Hypothalamitis regression after steroid administration

Case contributed by Dr Ayaz Hidayatov

Presentation

A young male presented with abnormal behavior, sleep disturbance, and severe polydipsia. Clinical and laboratory investigations established a diagnosis of diabetes insipidus. No previous history of malignancy or surgery.

Patient Data

Age: 15-20 years
Gender: Male

MR reveals a well-defined oval-shaped suprasellar-hypothalamic lesion at the midline which is isointense to cortical grey matter on non-contrast T1WI and slightly hyperintense on T2WI. No diffusion restriction was noted and lesion shows diffuse homogenous enhancement after contrast administration. There is a mass effect upon the optic chiasm and bilateral, symmetrical perilesional vasogenic edema.

Findings are most suggestive of suprasellar germinoma. Differential diagnoses included hypothalamic glioma and lymphoma.

Serum chorionic gonadotrophin and anti-α-fetoprotein were negative.

The patient underwent open frontotemporal biopsy.:

Histology

Biopsy specimens showed inflammatory infiltrates, which were composed mainly of lymphocytes and plasma cells. No granulomas and malignant cells were found. 

Diagnosis: Encephalitis (hypothalamitis).

 

After a one-month low dose steroid treatment, the patient's symptoms improved and follow up MRI was performed.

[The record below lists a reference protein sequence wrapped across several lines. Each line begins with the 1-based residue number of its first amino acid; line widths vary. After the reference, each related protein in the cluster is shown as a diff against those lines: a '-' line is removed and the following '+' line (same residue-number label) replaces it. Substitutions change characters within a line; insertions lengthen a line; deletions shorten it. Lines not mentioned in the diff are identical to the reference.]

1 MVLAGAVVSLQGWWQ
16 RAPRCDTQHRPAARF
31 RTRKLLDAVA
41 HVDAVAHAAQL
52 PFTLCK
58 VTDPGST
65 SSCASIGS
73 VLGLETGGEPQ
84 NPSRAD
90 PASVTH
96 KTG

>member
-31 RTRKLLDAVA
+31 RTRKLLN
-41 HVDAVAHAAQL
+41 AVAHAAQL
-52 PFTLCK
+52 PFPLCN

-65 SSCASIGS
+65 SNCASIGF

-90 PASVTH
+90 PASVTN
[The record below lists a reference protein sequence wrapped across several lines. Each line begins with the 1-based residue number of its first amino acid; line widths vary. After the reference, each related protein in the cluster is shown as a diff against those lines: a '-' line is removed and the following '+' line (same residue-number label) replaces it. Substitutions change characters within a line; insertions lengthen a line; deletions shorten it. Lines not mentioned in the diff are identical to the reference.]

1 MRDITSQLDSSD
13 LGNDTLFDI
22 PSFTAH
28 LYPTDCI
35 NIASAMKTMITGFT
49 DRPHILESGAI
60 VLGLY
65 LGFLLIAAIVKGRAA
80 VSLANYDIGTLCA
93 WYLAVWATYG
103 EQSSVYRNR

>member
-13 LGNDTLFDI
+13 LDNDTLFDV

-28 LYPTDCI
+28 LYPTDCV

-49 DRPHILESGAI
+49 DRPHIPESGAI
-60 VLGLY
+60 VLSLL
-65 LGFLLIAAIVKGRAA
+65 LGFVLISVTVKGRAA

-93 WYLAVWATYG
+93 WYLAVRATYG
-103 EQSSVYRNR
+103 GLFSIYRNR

Follow up MRI demonstrates the near-complete regression of the suprasellar-hypothalamic lesion. There are only infundibular thickening and faint hypothalamic enhancement present after contrast administration.

There are also few small enhancing nodular lesions on bilateral frontal and right anterior temporal lobes, possibly post-op changes.

Case Discussion

There are few published articles and case reports in the literature related to hypothalamic inflammation and regression after steroid treatment. This case reaffirms the steroid responsiveness of mass-like hypothalamitis. 

We would like to emphasize that radiologists should keep in mind inflammatory lesions in the differential diagnosis of the hypothalamic region mass-like lesions. Actually, this case was initially reported as a suprasellar germinoma.

On the other hand, there are also published cases on literature that show suprasellar germinoma also could be responsive to steroid treatment. 

 

Special thanks for supporting this case to neurosurgeon Dr. Alesker Hasratov, from Republican Neurosurgery Hospital (Baku, Azerbaijan).

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